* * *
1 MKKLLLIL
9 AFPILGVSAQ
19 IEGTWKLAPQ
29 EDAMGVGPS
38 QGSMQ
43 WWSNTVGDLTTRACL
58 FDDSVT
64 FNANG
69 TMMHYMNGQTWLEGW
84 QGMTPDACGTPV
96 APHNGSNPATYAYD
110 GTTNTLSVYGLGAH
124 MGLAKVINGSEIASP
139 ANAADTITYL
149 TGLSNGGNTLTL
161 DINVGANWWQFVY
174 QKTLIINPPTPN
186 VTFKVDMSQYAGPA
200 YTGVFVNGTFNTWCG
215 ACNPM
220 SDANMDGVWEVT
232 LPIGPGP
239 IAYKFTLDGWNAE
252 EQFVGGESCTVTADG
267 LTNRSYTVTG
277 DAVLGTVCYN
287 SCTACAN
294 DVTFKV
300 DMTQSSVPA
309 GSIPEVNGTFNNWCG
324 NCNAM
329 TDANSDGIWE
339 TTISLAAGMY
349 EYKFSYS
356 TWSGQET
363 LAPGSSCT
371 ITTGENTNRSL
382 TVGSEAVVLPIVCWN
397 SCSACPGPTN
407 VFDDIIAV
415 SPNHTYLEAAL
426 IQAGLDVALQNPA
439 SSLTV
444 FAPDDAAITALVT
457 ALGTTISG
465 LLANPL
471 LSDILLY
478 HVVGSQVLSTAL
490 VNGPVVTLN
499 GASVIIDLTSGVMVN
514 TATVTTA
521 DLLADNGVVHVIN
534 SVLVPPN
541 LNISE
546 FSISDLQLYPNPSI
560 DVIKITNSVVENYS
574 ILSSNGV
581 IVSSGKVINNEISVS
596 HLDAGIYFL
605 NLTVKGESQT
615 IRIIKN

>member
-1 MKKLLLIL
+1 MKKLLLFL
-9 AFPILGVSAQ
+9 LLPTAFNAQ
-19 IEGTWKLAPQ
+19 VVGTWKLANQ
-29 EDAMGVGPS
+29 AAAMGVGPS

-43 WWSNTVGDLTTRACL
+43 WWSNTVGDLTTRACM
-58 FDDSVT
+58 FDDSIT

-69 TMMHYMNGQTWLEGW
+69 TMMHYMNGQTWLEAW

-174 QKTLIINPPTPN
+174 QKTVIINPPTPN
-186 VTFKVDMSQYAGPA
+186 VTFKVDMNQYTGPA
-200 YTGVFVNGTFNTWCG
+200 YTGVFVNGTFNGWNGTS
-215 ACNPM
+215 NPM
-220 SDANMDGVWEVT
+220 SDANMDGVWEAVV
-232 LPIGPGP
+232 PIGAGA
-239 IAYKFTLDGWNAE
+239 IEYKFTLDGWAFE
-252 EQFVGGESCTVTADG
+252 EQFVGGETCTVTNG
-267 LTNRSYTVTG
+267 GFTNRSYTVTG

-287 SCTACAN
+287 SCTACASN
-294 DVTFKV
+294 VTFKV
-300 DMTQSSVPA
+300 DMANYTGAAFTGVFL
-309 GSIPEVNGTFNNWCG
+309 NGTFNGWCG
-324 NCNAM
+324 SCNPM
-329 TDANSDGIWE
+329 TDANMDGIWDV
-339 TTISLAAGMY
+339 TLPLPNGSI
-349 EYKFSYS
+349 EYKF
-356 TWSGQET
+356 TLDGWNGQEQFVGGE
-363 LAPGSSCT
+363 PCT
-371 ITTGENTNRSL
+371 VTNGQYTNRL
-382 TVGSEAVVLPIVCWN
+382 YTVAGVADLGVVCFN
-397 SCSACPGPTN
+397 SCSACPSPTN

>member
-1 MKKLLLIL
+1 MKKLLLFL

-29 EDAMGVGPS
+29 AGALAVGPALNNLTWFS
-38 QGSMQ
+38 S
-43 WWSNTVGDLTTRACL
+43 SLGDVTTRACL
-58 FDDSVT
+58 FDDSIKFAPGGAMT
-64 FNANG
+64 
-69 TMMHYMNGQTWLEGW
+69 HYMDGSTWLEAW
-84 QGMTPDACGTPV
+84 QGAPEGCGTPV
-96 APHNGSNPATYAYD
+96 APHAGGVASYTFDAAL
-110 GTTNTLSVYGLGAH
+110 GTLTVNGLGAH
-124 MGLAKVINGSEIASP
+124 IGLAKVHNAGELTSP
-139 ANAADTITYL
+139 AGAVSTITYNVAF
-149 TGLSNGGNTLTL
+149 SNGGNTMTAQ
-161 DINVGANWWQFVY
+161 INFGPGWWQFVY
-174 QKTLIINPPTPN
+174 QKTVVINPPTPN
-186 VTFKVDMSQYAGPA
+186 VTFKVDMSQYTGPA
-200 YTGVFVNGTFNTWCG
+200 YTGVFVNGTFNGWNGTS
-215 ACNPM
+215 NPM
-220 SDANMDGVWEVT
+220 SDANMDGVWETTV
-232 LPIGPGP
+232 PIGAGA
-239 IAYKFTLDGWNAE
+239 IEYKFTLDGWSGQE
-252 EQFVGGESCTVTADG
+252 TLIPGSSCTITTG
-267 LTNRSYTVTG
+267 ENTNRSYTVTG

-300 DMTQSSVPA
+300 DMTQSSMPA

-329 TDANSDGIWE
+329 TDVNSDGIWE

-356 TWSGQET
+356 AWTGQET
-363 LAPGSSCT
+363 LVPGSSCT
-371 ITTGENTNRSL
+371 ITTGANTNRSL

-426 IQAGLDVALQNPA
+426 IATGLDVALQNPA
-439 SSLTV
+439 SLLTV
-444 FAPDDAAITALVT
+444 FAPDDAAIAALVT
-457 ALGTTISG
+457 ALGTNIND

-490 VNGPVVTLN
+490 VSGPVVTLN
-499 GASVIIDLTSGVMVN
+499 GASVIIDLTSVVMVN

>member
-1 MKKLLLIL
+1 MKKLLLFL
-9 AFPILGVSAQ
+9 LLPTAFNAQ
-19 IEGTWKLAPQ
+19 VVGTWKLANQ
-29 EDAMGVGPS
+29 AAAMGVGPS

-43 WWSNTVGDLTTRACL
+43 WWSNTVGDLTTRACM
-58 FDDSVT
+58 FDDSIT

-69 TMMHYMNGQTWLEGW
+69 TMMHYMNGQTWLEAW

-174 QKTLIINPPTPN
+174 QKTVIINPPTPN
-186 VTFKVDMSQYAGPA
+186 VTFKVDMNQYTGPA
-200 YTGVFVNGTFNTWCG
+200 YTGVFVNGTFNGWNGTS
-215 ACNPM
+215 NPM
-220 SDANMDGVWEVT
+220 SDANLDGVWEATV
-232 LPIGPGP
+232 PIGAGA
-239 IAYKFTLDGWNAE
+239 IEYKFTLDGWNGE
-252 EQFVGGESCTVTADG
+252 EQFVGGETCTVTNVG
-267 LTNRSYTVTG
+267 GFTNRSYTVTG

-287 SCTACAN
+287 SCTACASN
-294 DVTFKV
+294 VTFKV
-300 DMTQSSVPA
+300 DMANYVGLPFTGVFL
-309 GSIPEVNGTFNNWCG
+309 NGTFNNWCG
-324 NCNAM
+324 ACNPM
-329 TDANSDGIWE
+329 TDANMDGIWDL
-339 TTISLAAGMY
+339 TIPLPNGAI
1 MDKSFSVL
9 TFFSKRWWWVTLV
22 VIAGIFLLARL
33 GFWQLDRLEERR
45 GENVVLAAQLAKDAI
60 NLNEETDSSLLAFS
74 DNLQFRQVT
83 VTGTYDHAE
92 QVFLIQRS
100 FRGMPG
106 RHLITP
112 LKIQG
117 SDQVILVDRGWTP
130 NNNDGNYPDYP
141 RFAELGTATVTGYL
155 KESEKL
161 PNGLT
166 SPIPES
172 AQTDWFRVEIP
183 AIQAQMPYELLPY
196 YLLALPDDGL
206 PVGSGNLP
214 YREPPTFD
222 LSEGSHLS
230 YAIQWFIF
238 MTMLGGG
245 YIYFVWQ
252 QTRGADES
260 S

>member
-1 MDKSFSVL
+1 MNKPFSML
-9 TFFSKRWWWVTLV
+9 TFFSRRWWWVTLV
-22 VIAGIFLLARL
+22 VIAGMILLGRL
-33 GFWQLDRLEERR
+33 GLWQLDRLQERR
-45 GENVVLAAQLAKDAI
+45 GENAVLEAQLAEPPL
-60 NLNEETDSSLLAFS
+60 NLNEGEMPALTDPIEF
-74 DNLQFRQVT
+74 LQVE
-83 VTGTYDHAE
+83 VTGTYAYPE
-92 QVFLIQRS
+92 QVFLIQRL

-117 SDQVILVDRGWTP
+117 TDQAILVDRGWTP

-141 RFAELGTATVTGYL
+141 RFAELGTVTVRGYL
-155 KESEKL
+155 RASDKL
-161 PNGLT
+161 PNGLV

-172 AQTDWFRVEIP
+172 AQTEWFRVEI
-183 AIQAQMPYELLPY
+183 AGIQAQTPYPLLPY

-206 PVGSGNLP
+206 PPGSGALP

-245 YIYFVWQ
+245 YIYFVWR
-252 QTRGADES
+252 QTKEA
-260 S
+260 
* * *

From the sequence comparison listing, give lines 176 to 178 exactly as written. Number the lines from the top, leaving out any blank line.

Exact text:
-371 ITTGENTNRSL
+371 ITTGANTNRSL

-426 IQAGLDVALQNPA